mudchute-3083
mudchute-3079
Many visitors to Pets Corner have met our handsome new donkey, George and heard his unmistakable bray! We were delighted to be able to offer George a home as he was rescued from owners who were unable to care for him. We are not an animal sanctuary and do not usually have the facilities to take on unwanted animals, so are happy that circumstances allowed us to take on another donkey.

When he came to us, George was suffering from overgrown hooves and a hoof condition called laminitis, which resulted in him having great difficulty in walking. We’ve been working closely with the vet and the farrier and are happy to report that George’s condition has improved greatly. However, as we try to correct the problem and strengthen his legs, it is important that he does not overexert himself. As a result, he is being carefully supervised and spends much of his day in Pets Corner while he builds his strength and confidence. Here in Pets Corner, he seems to be enjoying the company of our visitors and the new orphan lambs.


mudchute-easter14-3262

Today we officially launched our new and improved ponds! The afternoon was a celebration of pond life with activities including pond dipping, wildlife-themed arts and crafts and opportunities to discover some the wild residents of Mudchute’s ponds with our visitors.

mudchute-easter14-3260Over the winter, we worked with Tower Hamlets and Froglife to restore and improve our ponds (see details here) and we’ve already noticed common frogs making the new and improved ponds a breeding site. Today’s pond dipping activities gave us a chance to look below the surface.

Using the new viewing platform as a base, pond dippers of all ages and experience levels took part in exploring pond life. We got a fantastic glimpse at many of our wild aquatic residents, which included tadpoles, water boatmen, young newts, caddisfly and damselfly larvae as well as lots of ramshorn snails and hoglice (an aquatic cousin of the familiar woodlouse).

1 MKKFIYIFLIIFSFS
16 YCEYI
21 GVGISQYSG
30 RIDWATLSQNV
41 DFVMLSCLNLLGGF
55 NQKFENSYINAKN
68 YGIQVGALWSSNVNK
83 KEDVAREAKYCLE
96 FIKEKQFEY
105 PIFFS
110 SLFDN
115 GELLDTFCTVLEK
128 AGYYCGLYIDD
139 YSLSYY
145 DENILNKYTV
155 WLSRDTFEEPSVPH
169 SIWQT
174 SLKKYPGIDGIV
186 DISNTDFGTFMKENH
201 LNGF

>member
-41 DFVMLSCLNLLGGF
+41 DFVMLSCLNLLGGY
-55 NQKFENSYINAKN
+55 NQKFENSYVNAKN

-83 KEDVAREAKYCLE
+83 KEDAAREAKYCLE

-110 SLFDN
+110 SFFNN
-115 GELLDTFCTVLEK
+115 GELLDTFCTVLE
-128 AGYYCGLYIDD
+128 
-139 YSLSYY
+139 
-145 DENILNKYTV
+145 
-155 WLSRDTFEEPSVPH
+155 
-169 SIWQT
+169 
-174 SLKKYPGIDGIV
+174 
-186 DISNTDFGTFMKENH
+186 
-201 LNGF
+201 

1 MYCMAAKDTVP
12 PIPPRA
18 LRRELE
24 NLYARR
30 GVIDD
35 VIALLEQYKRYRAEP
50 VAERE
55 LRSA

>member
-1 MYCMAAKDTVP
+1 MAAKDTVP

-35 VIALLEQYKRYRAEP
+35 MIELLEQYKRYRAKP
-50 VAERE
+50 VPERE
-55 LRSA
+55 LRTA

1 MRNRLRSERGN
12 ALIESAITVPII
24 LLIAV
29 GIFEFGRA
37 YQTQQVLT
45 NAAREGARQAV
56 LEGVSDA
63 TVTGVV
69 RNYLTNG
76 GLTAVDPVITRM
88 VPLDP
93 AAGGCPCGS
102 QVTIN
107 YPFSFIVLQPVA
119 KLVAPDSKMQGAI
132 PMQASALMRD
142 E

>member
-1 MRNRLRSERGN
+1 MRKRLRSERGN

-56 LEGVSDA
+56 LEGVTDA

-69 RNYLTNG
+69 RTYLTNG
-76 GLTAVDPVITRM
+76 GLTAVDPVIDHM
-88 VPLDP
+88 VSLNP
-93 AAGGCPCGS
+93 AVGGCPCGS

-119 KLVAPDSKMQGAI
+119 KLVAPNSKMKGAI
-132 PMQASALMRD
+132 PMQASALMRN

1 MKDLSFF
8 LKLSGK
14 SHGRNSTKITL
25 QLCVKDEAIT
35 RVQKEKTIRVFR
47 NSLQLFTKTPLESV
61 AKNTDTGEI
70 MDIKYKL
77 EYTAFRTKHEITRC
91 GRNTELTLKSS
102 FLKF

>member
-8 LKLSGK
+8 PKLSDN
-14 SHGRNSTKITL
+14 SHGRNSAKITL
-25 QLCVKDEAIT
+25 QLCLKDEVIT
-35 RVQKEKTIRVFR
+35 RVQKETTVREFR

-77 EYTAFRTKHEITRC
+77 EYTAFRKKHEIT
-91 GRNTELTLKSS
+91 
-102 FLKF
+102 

We hope all our visitors enjoyed the day as much as we did and we look forward to watching our new ponds and their wild residents grow and mature! You can find more photos of the day’s activities below. Thank yo again to all who took part!


The first of our 2014 lambs were born yesterday!

Yesterday saw the arrival of the first of 2014 lambs!

Yesterday was a busy day on the farm, marking the arrival of four new lambs to Mudchute! One pair were expected, while the other arrived over a week before they were due. There are always surprises in the lambing shed and we’re delighted to report that they are happy and healthy, as is mum.

Meet our new orphan lambs.

Meet our new orphan lambs.


Two of our new lambs are ‘orphans’ from another farm that we will be rearing over the coming months. Just a few days old, these two Texel cross lambs have either been rejected by their mothers or were born as triplets (or sometimes quadruplets!). If a ewe produces more lambs than she can provide milk for, some of the lambs are removed to be bottlefed or adopted by other sheep. Rearing lambs by bottlefeeding is time consuming work as the lambs require milk throughout the day and night. A big thank you to our dedicated farm team who are working around the clock to care for our adorable new additions!

bonnietwinsThey were joined on the farm by a pair of Oxford Down twins, who arrived over a week early. Despite their early arrival, the twins (one boy and one girl) are a good size and were delivered by their mum without difficulty. Welcome to the world little lambs and congratulations mum!

The new lambs are the first of several newborns expected over the coming weeks and the long shifts and night checks have begun. Thank you to our farm staff for pulling together at such a busy time!

We’ll be sure to keep you up to date as they are joined by more new arrivals, so watch this space!

Just a few hours old!

Just a few hours old!

Farmer Christy tending the new lambs.

Farmer Christy tending the new lambs.

Ensuring the lambs get the antibody rich first milk (colostrum).

Ensuring the lambs get the antibody rich first milk r colostrum.

The newborn lambs are up on their feet in no time at all!

The newborn lambs are up on their feet in no time at all!

The new lambs are now nursing well.

The new lambs are now nursing well.

The new twins.

The new twins.

Sundae treating the lambs' umbilical cords with iodine to prevent infection.

Sundae treating the lambs’ umbilical cords with iodine to prevent infection.

A proud Bonnie!

A proud Bonnie!

The girls in the maternity ward.

The girls in the maternity ward, more lambs should be on their way soon!